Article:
SA election: call of the board

The finer points of Labor’s South Australian election win, and a closer look at the seats still in doubt.

Tuesday night

The Electoral Commission website is finally publishing two-candidate preferred results, but as ever there remains the South Australian peculiarity that the declaration votes are not being broken down into separate results for pre-polls, postals and absents, so we will have little guidance as to why what’s happening is happening as these results inevitably bounce around over the next week or so. After essentially no progress in the count on Monday, declaration votes started being reported in some seats yesterday.

The ABC rates nine seats as being in varying degrees of doubt, but I’m not inclined to agree with respect to Hammond, where declaration votes can only widen Liberal member Adrian Pederick’s 51.3-48.7 lead over independent Airlie Keen, who seems unlikely to make the final count in any case. That leaves clear results of 26 for Labor, 12 for Liberal and four for independents. Not among the in doubt is one seat I should have mentioned in the previous update: Gibson, where the identification of errors and the allocation of saved informal votes in accordance with registered party tickets on Saturday increased the size of Labor’s lead from 486 to an insurmountable 1055. That leaves:

Dunstan. Early indications are that this is going as I thought it might, with the first batch of declaration votes breaking 924-792 in favour of Steven Marshall, reducing the Labor lead from 143 to 11.

Finniss. Despite 1939 declaration votes breaking 1115-824 in favour of Liberal member David Basham over independent candidate Lou Nicholson on the two-party preferred candidate, it remains clear that he will not close the gap. So the issue remains whether Nicholson will indeed made the final count, or whether it will be a Liberal-Labor contest in which Basham will presumably prevail. The declaration votes so far suggest she won’t make it, as they have reduced her overall primary vote from 23.0% to 21.6% while increasing Labor’s from 23.4% to 23.7%.

Morialta. Liberal member John Gardner seems very unlikely to lose from here, the first batch of declaration votes having increased his margin from 145 to 347.

Unley. Another one that will shortly be off the Liberals’ endangered list if the first declaration votes are any guide: they have broken 680-402 in favour of Liberal member David Pisoni, increasing his lead from 92 to 370.

Waite. Liberal candidate Alexander Hyde needed declaration votes to break perhaps 64-36 in his favour to rein in Catherine Hutchesson’s lead on the two-candidate count – implausible as this seemed, he’s come close on the first batch, which have broken 609-376 his way (so 61.8%). Independent Heather Holmes-Ross nudging her way to the final count on preferences should continue to be rated very unlikely.

Sunday night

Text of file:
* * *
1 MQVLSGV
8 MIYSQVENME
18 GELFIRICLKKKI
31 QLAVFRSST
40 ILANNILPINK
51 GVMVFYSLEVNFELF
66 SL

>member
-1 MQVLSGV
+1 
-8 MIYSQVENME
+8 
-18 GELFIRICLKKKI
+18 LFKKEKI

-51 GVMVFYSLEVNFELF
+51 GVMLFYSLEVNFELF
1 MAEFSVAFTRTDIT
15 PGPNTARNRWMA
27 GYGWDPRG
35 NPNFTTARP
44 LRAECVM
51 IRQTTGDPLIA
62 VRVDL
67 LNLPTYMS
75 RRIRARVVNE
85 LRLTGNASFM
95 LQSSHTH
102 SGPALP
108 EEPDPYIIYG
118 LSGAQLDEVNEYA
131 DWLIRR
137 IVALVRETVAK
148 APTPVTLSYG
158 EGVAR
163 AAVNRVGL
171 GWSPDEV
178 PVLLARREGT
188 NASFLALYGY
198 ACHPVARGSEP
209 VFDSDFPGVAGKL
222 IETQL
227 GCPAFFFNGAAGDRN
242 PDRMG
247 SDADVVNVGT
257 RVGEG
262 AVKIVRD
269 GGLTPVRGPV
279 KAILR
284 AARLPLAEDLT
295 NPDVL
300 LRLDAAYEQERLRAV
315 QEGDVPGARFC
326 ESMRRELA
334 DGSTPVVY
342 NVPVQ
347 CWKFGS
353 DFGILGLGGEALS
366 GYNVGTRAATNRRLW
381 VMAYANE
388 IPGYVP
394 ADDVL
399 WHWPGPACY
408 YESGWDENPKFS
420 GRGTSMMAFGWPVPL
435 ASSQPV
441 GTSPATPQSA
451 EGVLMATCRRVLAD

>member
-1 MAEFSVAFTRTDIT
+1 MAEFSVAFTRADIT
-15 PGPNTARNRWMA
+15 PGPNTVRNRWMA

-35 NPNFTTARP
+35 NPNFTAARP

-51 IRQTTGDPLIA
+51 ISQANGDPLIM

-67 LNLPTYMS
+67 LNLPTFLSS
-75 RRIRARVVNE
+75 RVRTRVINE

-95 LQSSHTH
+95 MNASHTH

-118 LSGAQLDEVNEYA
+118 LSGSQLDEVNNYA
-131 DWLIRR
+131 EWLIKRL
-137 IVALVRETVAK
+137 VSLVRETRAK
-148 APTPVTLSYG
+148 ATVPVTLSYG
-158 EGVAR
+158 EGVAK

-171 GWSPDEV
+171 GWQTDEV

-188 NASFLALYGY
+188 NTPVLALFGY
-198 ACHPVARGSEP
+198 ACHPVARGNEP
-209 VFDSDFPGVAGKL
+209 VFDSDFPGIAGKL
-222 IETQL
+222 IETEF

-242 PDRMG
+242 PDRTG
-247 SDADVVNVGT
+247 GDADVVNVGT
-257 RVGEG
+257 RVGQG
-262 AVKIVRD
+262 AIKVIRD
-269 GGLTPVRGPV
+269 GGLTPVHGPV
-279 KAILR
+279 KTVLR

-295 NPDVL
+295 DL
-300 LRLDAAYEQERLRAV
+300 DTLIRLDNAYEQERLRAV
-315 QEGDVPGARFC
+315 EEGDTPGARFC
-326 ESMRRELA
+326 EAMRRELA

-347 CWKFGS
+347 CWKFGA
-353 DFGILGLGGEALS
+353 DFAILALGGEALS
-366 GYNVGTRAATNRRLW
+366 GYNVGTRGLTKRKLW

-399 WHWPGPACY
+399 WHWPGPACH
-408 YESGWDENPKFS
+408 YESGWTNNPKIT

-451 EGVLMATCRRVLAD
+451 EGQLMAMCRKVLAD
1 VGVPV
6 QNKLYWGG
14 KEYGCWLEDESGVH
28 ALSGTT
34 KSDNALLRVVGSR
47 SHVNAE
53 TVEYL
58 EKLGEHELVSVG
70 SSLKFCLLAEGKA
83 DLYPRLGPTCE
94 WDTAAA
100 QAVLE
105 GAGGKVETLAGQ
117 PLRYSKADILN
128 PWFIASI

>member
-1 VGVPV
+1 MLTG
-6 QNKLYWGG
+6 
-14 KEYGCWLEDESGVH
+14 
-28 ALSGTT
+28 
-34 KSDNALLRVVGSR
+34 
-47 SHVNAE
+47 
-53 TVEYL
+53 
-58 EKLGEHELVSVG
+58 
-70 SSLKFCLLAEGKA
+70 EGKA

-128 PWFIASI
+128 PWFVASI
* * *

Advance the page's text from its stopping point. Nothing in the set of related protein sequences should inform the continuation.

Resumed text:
The news kept getting worse for the Liberals in today’s counting, thanks to two new two-candidate preference counts in seats where the wrong candidates were picked for the count on the night:

Waite. After conducting a preference count between Liberal candidate Alexander Hyde and independent Heather Holmes-Ross on the night, which made it clear Hyde would lose if Holmes-Ross made the final count, today a new count was conducted between Hyde and Labor candidate Catherine Hutchesson that made it clear he would lose to her too. That seems far the most likely outcome, with primary votes of Labor 27.4%, Liberal 24.5%, 18.9% for Liberal-turned-independent incumbent Sam Duluk and 15.3% for Holmes-Ross. Preferences from the Greens (12.0%) and Animal Justice (1.9%) could theoretically cause either independent to reduce the Liberals to third place and leave Labor and the independent at the final account, but that seems very unlikely. Labor thus looks poised to win the state’s second most affluent seat, which has it has neither won before now, either as Waite or in its previous incarnation as Mitcham going back to 1938.

Flinders. Liberal candidate Sam Telfer has 45.3% of the primary vote here, which in a field of six candidates that includes the Nationals would normally be enough. However, a two-candidate preferred count between Telfer and independent candidate Liz Habermann, which has thus far accounted for 10 out of 27 booths, finds preferences splitting 78-22 in favour of Habermann. According to the ABC, this suggests Habermann is ahead according to a method that matches the 10 booths with their equivalent results from 2018. However, projecting the preference flow so far across the primary votes puts Telfer ahead 51.1-48.9. I would also suggest that postal votes are likely to favour him. Should she fall short, the possibility of Habermann running in Grey at the federal election was canvassed on the ABC’s Insiders this morning.